Love’s Shadow by Ada Leverson ~ 1908. This edition: Bloomsbury, 2010. Softcover. ISBN: 978-1-60819-050-8. 225 pages.
My rating: 7.5/10. An enjoyable diversion; cleverly amusing; my only quibble is the abrupt ending, but there are two books which continue the story.
I found myself mentally running to keep up with these bright young (and not so young) things in the early days of the 20th Century.
Off to ABE I go, to scope out the sequel situation, though once there I know I will be seduced into searching for other more pressing desires – I still have a bit of a Margery Sharp wish list going on, and Elizabeth von Arnim, and I did want to pick up one or two of those as presents-to-myself for over-Christmas reading, in case the book parcels don’t stretch far enough; really promising books attract a line-up here, with all four of us elbowing each other out of the way. I prefer to majestically withdraw to peruse my back-ups; saves such effort and eases the crush!
But back to Edwardian London, and Ada Leverson’s romantic upper-class circle game.
Love like a shadow flies
When substance love pursues;
Pursuing that that flies,
And flying what pursues.
Lovable Edith is married to dreadfully vain civil servant Bruce Ottley; she views her truly tiresome husband with a gently cynical eye and takes comfort in amusing herself with her adorable young son, conferring with her likeable and wise mother-in-law on how best to manage Bruce’s more obnoxious traits, and innocently dallying with her wealthier, socially superior, but truly nice and sweetly affectionate friend, the beautiful Hyacinth Verney.
As the story opens, Hyacinth is in the throes of an apparently hopeless passion for handsome and unreachable Cecil Reeve; Cecil is in romantic thrall to Mrs. Raymond, a widow ten years his senior. Hyacinth is in turn the focus of the unrequited love of a number of characters: her companion, the eccentric and emotionally tormented Anne Yeo; her elderly guardian, Lord Cannon (married to the majestically obtuse and perennially self-satisfied Lady Cannon); and even Edith’s snobbish husband Bruce. Edith has her own admirer, the exceedingly eccentric F.J. Raggett, who has been introduced into the household by Bruce for reasons I never was quite clear on.
Edith and Mr. Raggett:
‘What is your work, exactly?’ she asked, with polite interest.
‘It’s difficult to explain, Mrs Ottley. It takes a great many forms.’
‘Just at this moment I’m a Legitimist – you understand, don’t you? We drink to Queen Mary over the water – and put violets on the statue of King Charles the Martyr in February, and so forth.’
‘Ah. That must be very hard work.’
‘Oh, it isn’t only that – I’m a kind of Secretary, you see, to the Society.’
‘Really? Really? What fun it must be; I mean how interesting. Can I belong?’
‘Oh, dear yes, of course, Mrs Ottley. If you like.’
‘What should I have to do?’
‘Well, first of all you would have to pay a shilling.’
‘And then you would be eligible for a year’s probation.’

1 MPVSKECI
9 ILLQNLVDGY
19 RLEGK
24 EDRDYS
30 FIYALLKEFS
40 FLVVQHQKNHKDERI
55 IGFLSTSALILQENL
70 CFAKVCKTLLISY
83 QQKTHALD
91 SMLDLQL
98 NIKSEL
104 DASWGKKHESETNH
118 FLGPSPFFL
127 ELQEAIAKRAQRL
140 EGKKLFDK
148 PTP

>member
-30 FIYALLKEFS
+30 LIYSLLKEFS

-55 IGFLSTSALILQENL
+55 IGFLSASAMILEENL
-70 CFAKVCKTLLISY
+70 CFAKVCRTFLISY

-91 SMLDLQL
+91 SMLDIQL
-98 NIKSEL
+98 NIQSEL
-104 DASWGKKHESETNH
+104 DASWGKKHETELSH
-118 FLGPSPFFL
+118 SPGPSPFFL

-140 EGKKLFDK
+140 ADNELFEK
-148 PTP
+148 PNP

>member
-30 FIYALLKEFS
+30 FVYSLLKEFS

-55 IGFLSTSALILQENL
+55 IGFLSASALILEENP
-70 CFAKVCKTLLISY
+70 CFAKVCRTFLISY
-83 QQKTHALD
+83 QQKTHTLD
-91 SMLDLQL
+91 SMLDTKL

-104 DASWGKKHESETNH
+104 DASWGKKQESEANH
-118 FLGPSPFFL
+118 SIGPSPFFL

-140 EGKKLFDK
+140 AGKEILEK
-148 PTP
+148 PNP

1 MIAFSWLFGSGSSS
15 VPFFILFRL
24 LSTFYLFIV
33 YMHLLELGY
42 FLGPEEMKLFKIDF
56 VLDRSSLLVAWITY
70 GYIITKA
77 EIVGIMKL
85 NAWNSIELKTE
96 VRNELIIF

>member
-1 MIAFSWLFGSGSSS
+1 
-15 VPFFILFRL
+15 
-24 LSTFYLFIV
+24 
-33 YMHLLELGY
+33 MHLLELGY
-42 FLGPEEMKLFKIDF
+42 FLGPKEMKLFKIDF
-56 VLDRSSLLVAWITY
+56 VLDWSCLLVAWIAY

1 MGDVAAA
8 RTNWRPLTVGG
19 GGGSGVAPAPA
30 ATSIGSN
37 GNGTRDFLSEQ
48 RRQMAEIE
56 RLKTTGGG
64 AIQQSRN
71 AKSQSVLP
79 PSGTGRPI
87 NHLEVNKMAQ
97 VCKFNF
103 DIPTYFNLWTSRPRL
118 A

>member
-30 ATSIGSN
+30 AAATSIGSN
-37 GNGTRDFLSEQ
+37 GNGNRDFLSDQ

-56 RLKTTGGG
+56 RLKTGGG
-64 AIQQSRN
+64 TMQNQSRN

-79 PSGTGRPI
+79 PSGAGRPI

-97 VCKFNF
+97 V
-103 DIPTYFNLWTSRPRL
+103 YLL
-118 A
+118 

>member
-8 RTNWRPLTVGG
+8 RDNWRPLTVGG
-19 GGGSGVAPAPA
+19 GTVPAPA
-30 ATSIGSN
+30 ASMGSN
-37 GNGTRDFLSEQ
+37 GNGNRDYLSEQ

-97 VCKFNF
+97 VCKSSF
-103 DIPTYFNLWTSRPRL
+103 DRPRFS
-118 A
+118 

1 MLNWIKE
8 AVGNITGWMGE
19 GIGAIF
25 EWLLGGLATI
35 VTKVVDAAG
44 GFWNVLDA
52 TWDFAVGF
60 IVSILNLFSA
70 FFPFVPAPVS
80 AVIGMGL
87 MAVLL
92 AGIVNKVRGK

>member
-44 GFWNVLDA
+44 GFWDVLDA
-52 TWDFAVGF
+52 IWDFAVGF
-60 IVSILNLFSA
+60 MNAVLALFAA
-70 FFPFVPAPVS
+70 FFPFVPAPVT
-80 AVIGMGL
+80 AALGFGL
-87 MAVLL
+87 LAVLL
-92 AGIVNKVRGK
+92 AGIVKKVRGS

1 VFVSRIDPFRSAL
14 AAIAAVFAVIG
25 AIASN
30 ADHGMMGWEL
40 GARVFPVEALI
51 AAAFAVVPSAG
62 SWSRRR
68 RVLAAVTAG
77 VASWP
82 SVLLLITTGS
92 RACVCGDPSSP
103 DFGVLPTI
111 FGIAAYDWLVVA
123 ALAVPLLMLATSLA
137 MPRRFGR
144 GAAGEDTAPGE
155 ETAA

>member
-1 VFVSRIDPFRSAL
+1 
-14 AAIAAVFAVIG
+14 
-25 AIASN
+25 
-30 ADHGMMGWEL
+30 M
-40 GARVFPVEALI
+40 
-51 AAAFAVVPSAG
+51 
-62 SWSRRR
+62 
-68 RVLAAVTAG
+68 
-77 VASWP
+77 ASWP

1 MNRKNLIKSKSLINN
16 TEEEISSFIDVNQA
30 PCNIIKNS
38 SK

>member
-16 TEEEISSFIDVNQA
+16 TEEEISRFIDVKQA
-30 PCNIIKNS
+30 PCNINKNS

‘And what should we do after that?’
‘Well, after that, you see, we shall have to bide our time.’
‘That doesn’t sound very hard,’ said Edith thoughtfully. ‘Just to pay a shilling and bide your time.’
‘I’ll send you some papers about it, if you really take an interest.’
‘Thanks. Thanks, very much. Yes, do send them.’
‘Do you really think you would care to become a member, Mrs Ottley?’
‘Oh, yes; yes, I should think so. I always hated Oliver Cromwell.’
He looked doubtful.
‘Yes, of course – but that alone, I’m afraid, would hardly be … you see there might be a revolution at any moment.”
Mrs. Raymond eventually spurns Cecil, who after much prodding by everyone finally sees the light and turns to court the receptive Hyacinth. Cecil’s wealthy and eccentric aristocratic uncle, Lord Selsey, then decides to capture Mrs. Raymond for himself, as he feels she would be a suitably low-maintenance companion and a willing custodian for his extensive art collection.
By the end of the novel we have a marvelous appreciation of the way in which Edith Ottley is coping both with awful Bruce and persistent Mr. Raggett; Hyacinth and Cedric are married and are fighting their way through the inevitable jealousy engendered by the Cecil’s still-existing Mrs. Raymond infatuation; Mrs. Raymond, now Lady Selsey, does the decent thing and withdraws from the scene by taking her new husband on a year-long visit to the Greek islands; Lord Cannon is managing his tiresome wife with continued aplomb; and Anne Yeo, my own personal favourite of all of the characters, has decided to take her bruised heart away with her to an unknown country; our last view of her is as she is heading to Cook’s; she has decided to emigrate.
Scads of loose ends dangle; perfectly set up for a continuation of the farce.
Followed by Tenterhooks (1912) and Love at Second Sight (1916); the trilogy was also published in a Virago omnibus edition, The Little Ottleys, in 1982.